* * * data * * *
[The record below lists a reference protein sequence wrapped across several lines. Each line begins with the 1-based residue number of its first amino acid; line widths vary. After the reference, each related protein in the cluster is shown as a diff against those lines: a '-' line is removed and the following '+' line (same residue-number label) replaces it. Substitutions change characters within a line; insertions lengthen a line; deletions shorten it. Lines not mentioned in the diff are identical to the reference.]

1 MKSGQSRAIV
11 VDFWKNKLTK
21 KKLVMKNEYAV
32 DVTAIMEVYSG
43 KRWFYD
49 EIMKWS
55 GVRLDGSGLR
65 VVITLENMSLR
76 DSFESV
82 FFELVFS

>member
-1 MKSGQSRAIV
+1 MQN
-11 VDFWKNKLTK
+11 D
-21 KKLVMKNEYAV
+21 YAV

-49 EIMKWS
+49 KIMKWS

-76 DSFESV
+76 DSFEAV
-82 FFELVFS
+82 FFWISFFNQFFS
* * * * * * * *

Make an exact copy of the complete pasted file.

[The record below lists a reference protein sequence wrapped across several lines. Each line begins with the 1-based residue number of its first amino acid; line widths vary. After the reference, each related protein in the cluster is shown as a diff against those lines: a '-' line is removed and the following '+' line (same residue-number label) replaces it. Substitutions change characters within a line; insertions lengthen a line; deletions shorten it. Lines not mentioned in the diff are identical to the reference.]

1 MKSGQSRAIV
11 VDFWKNKLTK
21 KKLVMKNEYAV
32 DVTAIMEVYSG
43 KRWFYD
49 EIMKWS
55 GVRLDGSGLR
65 VVITLENMSLR
76 DSFESV
82 FFELVFS

>member
-1 MKSGQSRAIV
+1 MQN
-11 VDFWKNKLTK
+11 D
-21 KKLVMKNEYAV
+21 YAV

-49 EIMKWS
+49 KIMKWS

-76 DSFESV
+76 DSFEAV
-82 FFELVFS
+82 FFWISFFNQFFS